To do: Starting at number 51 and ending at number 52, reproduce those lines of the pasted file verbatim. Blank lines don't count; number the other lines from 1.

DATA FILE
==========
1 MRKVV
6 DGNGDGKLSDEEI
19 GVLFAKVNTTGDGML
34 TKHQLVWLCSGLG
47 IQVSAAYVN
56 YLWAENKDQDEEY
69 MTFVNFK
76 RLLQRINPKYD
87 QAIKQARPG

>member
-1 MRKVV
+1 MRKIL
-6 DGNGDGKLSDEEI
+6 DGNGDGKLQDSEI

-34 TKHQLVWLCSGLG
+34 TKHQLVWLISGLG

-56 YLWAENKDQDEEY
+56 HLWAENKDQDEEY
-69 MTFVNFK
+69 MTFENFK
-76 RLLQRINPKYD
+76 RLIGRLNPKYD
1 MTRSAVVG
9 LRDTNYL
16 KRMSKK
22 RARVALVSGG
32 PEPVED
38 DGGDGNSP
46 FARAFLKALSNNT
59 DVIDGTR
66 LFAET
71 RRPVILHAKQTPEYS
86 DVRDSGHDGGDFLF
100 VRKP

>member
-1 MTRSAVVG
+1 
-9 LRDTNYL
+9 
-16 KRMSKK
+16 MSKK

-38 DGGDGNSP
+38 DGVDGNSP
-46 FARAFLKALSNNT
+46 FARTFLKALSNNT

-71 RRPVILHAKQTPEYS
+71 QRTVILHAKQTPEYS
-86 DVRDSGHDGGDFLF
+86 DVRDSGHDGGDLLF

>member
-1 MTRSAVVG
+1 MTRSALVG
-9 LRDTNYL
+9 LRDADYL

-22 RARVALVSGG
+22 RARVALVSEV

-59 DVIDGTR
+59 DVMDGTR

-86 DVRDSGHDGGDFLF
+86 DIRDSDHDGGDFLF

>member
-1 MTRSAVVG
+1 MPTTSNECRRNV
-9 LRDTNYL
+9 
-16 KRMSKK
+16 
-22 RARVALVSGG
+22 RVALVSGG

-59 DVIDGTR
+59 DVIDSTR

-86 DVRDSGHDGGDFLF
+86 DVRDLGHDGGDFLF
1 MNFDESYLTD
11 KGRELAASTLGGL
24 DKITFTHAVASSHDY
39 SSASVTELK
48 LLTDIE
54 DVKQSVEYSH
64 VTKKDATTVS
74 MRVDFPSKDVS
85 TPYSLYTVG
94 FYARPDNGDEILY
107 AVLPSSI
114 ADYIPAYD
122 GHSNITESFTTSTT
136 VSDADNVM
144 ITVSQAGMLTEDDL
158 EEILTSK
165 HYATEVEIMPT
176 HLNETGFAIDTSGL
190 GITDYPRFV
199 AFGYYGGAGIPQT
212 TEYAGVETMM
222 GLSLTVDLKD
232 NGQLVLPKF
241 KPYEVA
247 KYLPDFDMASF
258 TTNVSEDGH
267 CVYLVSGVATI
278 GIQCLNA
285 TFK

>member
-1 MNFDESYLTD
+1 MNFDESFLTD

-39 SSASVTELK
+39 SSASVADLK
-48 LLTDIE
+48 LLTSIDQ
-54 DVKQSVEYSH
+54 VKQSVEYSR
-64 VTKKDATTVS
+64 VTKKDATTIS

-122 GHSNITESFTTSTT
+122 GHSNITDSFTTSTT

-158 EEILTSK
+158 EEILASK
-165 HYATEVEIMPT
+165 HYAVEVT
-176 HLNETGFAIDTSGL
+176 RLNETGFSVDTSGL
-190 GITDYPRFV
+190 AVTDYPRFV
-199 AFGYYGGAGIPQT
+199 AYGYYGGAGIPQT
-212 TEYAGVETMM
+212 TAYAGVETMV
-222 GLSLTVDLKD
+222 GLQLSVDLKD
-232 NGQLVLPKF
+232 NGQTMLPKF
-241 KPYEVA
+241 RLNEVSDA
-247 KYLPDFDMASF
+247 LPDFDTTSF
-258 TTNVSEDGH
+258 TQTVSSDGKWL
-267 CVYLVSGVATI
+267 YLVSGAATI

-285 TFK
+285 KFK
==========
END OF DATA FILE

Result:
-1 MTRSAVVG
+1 MTRSALVG